Welcome to the News View for "Bankruptcy".
Here, on these archive pages, you'll find all of the articles on Payments News for Bankruptcy listed in date sequence beginning with the most recent article at the top of the page.
We conclude that the bankruptcy abuse reform of 2005 (BAR) contributed to the rise in subprime foreclosures because it shifted risk from credit card and auto lenders to mortgage lenders. The means test under BAR gives credit card and other unsecured creditors a stronger claim on borrowers’ cash flow, and that weakens secured lenders’ (implicit) claim on that cash flow."
The obvious implication is that US credit card issuers' credit losses would be even higher at the moment if the old bankruptcy law was still in place. See also this article titled "U.S. mortgage meltdown linked to 2005 bankruptcy law" by Dan Morgolies of the Kansas City Star.
The New Yorker's regular financial columnist, James Surowiecki, writes this week about the US bankruptcy laws - suggesting that the changes to US consumer bankruptcy law made in 2005 'ended up making the economy less dynamic and less flexible.' Surowiecki mentions a recent paper by John Armour and Douglas Cumming that 'found a close correlation between the nature of a country’s bankruptcy laws and its rate of self-employment.'
Visa and Experian announced an alliance to create unique risk management products for financial institutions. According to the companies, "the alliance intends to deliver a series of jointly developed risk management products designed to help financial institutions reduce credit and fraud risk losses."
Katherine M. Porter, Associate Professor at the University of Iowa's College of Law, has written an article titled "Bankrupt Profits: The Credit Industry's Business Model for Postbankruptcy Lending" that "examines what the credit industry's behavior toward recently bankrupt families reveals about its internal profit models and the likely causes of consumer bankruptcy."
In an Op Ed piece in today's New York Times titled "Banks Gone Wild", Joe Lee and Thomas Parrish write about how credit card issuers are seeking “revolvers” - people "who are likely to pay little more than the monthly minimum — and who eventually find themselves in thrall to mushrooming interest payments, abundantly garnished with late fees." They go on to ask whether anyone can afford to pay debts charged a 30 percent interest rate?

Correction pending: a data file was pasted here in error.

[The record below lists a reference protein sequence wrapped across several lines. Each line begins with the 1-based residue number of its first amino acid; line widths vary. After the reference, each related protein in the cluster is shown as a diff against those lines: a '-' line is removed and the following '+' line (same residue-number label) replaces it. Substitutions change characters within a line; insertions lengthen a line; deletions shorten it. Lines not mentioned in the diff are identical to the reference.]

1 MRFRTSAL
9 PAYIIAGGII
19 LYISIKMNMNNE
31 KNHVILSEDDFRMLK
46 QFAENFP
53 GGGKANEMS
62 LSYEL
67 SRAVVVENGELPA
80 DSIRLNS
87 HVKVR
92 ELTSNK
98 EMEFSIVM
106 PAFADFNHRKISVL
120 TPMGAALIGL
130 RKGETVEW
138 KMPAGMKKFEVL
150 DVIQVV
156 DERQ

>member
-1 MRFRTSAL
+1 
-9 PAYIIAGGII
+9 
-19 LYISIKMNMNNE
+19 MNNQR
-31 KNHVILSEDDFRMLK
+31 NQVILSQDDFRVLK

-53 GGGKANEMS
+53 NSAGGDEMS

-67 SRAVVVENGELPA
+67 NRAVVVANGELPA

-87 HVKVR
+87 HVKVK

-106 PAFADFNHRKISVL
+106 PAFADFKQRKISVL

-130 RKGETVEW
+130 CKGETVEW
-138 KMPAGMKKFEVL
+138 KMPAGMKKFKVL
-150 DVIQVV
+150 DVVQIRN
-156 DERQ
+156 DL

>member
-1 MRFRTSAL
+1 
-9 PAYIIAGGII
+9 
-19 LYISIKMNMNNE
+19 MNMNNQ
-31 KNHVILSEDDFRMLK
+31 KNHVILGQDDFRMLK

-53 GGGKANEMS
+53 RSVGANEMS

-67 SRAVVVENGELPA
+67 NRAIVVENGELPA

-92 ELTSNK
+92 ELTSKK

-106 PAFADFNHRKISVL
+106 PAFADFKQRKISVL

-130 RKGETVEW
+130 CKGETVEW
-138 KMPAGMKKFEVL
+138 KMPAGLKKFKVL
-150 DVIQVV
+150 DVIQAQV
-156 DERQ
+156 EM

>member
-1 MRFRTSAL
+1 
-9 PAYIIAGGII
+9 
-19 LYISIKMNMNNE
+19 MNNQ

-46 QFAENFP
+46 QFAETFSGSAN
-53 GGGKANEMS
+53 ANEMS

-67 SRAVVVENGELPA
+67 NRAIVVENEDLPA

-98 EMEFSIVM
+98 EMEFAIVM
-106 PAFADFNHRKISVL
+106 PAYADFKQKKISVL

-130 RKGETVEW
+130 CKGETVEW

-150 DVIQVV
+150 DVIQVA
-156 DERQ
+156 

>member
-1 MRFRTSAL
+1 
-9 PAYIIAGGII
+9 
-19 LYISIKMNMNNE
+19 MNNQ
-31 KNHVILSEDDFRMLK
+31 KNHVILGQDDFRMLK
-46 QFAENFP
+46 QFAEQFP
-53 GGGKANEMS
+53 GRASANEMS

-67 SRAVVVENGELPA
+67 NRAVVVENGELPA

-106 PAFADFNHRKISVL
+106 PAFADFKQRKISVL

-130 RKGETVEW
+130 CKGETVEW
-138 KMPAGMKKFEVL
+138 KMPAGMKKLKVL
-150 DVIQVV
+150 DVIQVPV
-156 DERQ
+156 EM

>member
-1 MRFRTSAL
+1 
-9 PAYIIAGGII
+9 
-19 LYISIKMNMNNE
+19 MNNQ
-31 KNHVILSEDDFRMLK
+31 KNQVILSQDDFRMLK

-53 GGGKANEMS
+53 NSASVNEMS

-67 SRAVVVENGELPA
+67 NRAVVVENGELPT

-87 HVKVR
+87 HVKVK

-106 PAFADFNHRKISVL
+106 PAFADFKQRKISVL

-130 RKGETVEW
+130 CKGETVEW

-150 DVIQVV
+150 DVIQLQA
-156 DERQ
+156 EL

Richard Piersol writes for the Lincoln (NE) Journal Star about the experiences of local credit counselors who conclude that "it’s not so much wild spendthriftiness and irresponsible abuse of credit card debt" that leads to personal bankruptcy - rather, "medical costs from health troubles almost always lead to misfortune in employment and loss of income. Then comes bankruptcy." A new report from the Nebraska Appleseed Center for Law in the Public Interest titled "Debt Trends in Nebraska" (PDF) examines some of the issues in more detail.
Payment experts at Auriemma Consulting Group (ACG) suggest that by mid-year, bankruptcies should settle back to 2004 levels, thus significantly lower than the 2005 experience. So much for the good news. The firm is also convinced that overall bad debt levels are unlikely to decline simply because of stricter bankruptcy tests.
Almost one-half of all U.S. adults (45%) say their household does not have enough money in liquid savings to cover at least three months of living expenses, according to a new survey conducted by Harris Interactive and commissioned by LexisNexis Martindale-Hubbell's lawyers.com.
Andrew Ellison reports for the The Times on a forty percent growth in the number of personal bankruptcies in the UK during the last quarter of 2005.
Timothy Egan reports for the New York Times on how credit card issuers are pursuing newly bankrupt consumers - because it's harder for them to escape new credit card debt.
Liz Pulliam Weston reports for MSN Money on how credit card issuers and other lenders may be finding the recently enacted changes to the bankruptcy law costing them more.
The Financial Services Roundtable has announced new consumer education efforts, including a new Web site to provide consumers with additional resources and accurate information on financial management and the new bankruptcy system and guidelines.